When Art is Experienced Through All Five Senses
Traditionally speaking, experiencing art has always been linked to the sense of sight – conventional artworks were always intended to be viewed and this was the primary concern for the artists making them. A vast number of modern and contemporary artists also predominantly relied on the viewer’s eyes, rarely going for any other way of engaging the audience.
So, how come art that’s intended to be listened to, smelled, touched and even tasted, was and still is so neglected?
It is the idea of experiencing art through all five basic senses that inspired the curators of the Albright-Knox Art Gallery to organize a show called Out of Sight! Art of the Senses. This exhibition brings together contemporary works of art that engage with how our bodies interact with the world around them with all the senses at their disposal.
Out of Sight! Art of the Senses
Peggy Pierce Elfvin Director Janne Sirén said that the idea behind the Out of Sight! Art of the Senses show originated from an undergraduate seminar called Art of the Senses he attended as a student at the College of the Holy Cross back in 1992. Janne Sirén also explained how he sees the idea of organizing a show of artwork that does not rely exclusively on what we can and can not see:
Art speaks to us in many languages and modes. This exhibition is designed to trigger conversations with all our senses, not just sight.
The works on display will be all about the experiences that incorporate viewers into the creative process behind the artworks, something that will allow the audience to achieve full immersion with the artists.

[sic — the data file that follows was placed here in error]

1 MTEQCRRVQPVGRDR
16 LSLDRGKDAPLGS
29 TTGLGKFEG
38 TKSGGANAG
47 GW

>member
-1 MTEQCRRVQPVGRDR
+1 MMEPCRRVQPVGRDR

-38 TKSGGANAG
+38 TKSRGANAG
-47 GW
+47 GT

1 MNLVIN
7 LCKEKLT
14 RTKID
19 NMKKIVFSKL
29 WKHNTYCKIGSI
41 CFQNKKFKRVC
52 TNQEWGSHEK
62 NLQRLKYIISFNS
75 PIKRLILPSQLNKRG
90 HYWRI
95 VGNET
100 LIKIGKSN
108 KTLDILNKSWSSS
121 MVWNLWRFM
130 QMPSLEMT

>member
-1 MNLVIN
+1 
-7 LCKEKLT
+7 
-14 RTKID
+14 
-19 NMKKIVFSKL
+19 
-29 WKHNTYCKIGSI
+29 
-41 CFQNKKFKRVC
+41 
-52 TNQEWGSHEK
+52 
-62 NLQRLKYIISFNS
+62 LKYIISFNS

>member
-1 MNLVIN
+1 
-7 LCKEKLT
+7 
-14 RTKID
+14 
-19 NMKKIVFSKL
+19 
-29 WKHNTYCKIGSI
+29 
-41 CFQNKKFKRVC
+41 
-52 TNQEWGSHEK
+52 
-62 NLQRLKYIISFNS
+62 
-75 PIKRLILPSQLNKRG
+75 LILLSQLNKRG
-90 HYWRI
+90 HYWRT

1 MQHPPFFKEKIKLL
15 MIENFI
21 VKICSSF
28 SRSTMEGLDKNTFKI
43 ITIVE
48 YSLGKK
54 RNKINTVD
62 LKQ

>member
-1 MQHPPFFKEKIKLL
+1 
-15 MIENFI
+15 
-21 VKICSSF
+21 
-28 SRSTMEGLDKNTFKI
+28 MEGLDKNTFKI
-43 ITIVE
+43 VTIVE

The show’s central theme will be the concept of challenging the almost exclusive association of experiencing art with visual tools. Out of Sight! Art of the Senses wants to root out this conventional norm of observing art, instead offering an alternative that is a lot more closer to the multisensory and participatory nature of everyday life.
Saying that Albright-Knox Art Gallery managed to assemble an interesting lineup of artists would be a massive understatement – many big names of the art world will be presenting their works at the upcoming show, like Lucas Samaras, Nam June Paik and Felix Gonzalez-Torres.
Out of Sight! Art of the Senses will also include such timeless masterpieces as the Mirrored Room, an immersive multi-sensory environment that will provide a lot of the force behind the show’s creative punch.
A Unique Experience at Albright-Knox Art Gallery
The upcoming show at Albright-Knox Art Gallery will be a truly unique experience that will attempt to broaden what we associate with witnessing art, introducing us to the idea of discovering artworks with all five of our basic senses at disposal.
Out of Sight! Art of the Senses will be on view between the 4th of November, 2017 and the 28th of January, 2018 at Albright-Knox Art Gallery in Buffalo, USA. K–12 school group tours of this exhibition will also be available through the museum’s Art’scool program.
Featured images: Heri Dono – Bidadari (Flying Angels), 1996. Fiberglass, fabric, bamboo, acrylic paint, electronic and mechanic devices, cable and automatic timer, each (overall): 39 x 24 x 10 inches (99.06 x 60.96 x 25.4 cm). By exchange: Gift of Mrs. George A. Forman, Edmund Hayes Fund, James G. Forsyth Fund, Elisabeth H. Gates Fund, Charles W. Goodyear and Mrs. Georgia M. G. Forman Funds, Charles Clifton and James G. Forsyth Funds and Gift of Mr. and Mrs. Lucien Garo, 2015 (2015:10a-j). © 1996 Heri Dono; Do Ho Suh – Wielandstr 18, 12159 Berlin – 3 Corridors, 2011, Courtesy the artist and Lehmann Maupin, New York and Hong Kong, Photograph by Taegsu Jeon; Robert Therrien – No title (folding table and chairs, beige), 2006. Paint, metal, and fabric; table: 96 x 110 x 110 inches (243.8 x 279.4 x 279.4 cm); four chairs: 104 x 64 x 72 inches (264.2 x 162.6 x 182.9 cm) each, unfolded. Sarah Norton Goodyear Fund, 2007 (2007:1a-e). © Robert Therrien / Artists Rights Society (ARS), New York. Photograph by Tom Loonan. Images from the Collection Albright-Knox Art Gallery, Buffalo, New York. All images courtesy of Albright-Knox Art Gallery.